I'm often asked about how I come up with my designs, so I wanted to record the process of one design I worked on, from first winding the skein to pattern launch.
Because so much goes into a pattern creation I've broken it into manageable chunks. The first part of this process is taking the inkling of inspiration and turning it into a workable idea. How inspiration is tested and finessed before you start writing or making. You can read about that in Inspiration to Idea
This post looks at how you turn that idea into a draft pattern.
Once I have the stitch pattern figured out and how any increases and decrease need to work, the gauge from the swatch and the construction figured out, I can begin the process of working out how it works across a range of sizes.
We size using the Craft Yarn Council size guidelines from their XS (30in/75cm chest) to 5X (62in/160cm chest) I use these sizes as a guide to the average body measurements for someone with that chest measurement but it will never encompass all body types so it is only a starting point.
I start with a base spreadsheet (as you can see, its rather large and detailed) with all the body dimensions they give for each size (eg hip and waist, upper arm, the depth of the armhole, the measurement from back of neck to waist and a variety of others) and I use these to work out the measurements needed to make sure a garment will be comfortable to wear for each of these sizes and will give a very similar look across all of these sizes. (this is known as adding the correct ease)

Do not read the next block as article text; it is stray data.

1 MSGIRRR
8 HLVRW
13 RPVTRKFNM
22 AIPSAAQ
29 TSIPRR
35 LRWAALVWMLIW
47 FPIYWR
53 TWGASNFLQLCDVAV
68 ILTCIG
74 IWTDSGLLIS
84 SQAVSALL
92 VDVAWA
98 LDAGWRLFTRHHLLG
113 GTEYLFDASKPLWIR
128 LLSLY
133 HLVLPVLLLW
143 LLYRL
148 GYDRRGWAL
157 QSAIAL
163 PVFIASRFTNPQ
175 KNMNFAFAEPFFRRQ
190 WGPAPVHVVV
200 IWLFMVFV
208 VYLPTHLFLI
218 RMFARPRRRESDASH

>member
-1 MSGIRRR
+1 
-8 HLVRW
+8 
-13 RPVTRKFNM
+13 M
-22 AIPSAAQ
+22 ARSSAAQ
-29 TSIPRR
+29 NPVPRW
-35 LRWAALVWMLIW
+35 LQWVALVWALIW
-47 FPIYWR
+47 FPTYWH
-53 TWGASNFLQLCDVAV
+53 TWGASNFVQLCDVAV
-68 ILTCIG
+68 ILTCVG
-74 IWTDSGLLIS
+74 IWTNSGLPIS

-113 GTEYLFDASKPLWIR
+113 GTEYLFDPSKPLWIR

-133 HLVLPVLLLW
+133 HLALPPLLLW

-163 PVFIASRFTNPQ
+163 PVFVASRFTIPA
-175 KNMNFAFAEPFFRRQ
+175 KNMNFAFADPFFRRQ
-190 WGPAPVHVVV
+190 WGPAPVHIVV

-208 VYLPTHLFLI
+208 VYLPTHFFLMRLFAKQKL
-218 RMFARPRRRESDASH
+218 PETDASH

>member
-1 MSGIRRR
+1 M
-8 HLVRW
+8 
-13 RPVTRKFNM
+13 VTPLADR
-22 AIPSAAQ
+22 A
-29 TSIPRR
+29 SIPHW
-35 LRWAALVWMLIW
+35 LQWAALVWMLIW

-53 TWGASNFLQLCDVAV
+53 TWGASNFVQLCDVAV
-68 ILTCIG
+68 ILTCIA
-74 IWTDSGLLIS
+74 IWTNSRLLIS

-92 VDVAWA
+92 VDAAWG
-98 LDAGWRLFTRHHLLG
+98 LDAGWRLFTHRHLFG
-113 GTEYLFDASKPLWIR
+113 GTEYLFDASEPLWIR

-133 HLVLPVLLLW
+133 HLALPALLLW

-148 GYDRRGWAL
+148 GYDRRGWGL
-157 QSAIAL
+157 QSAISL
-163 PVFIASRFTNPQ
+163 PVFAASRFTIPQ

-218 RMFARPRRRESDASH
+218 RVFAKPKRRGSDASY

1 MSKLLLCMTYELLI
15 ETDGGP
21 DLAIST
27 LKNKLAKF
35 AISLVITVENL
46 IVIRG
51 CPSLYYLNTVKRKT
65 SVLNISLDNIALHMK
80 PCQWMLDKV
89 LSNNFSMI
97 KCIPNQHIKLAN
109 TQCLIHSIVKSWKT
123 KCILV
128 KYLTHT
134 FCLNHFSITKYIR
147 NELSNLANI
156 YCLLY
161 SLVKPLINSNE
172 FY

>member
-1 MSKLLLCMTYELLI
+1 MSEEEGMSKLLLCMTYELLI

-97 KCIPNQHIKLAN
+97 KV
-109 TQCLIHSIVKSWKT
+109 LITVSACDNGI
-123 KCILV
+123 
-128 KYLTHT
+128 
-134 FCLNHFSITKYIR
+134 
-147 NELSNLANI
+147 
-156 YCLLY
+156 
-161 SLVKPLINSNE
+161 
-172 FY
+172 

I work with the numbers first before writing the pattern as often the grading process throws up anomalies (big or small) that make a particular way of writing the pattern trickier and I'd rather not compromise on fit in any size OR pattern fluency. (I can normally tell when a pattern has been written in one size then graded after)
The numbers I create here will be used to create the written pattern. I have a very nifty formula that takes all the size numbers and puts them into the correct format for the pattern which saves a lot of time and makes my patterns more accurate.
Its fair to say that if you don't like maths or spreadsheets you probably won't enjoy being a garment designer. But I really enjoy this part of it.
Making and writing are fairly interchangeable for me in the design process. Sometimes I make then write up, sometimes I write then make. It varies depending on complexity and schedule. Part of the grading process is stepping through the pattern to get the figures needed at each point, I've essentially drafted the pattern in maths. Either way I take copious notes as I make if anything differs from what I expected. (I had a minor rip and rethink on the neckline but otherwise this design was smooth sailing)
This time around I really wanted to get the item finished so I could get the photos done while I was seeing Kat up in Scotland to run a retreat. In this case, that meant some frantic making. This photo was taken at the airport, waiting for my flight as I was getting very close to the photo deadline.